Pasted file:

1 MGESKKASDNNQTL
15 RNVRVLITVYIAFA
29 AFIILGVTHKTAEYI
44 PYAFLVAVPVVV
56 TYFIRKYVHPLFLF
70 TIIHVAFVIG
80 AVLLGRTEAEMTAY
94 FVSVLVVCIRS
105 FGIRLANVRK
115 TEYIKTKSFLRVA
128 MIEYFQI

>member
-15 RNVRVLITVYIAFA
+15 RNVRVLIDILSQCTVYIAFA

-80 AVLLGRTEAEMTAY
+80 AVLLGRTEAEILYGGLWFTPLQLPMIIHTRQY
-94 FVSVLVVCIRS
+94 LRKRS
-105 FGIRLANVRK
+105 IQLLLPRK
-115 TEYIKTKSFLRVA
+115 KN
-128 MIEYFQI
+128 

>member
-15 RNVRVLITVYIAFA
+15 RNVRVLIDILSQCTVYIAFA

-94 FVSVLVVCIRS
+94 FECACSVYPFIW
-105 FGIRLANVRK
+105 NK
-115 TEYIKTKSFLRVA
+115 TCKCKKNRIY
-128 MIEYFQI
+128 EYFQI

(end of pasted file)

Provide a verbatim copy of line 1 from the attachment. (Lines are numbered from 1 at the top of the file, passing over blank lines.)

1 MGESKKASDNNQTL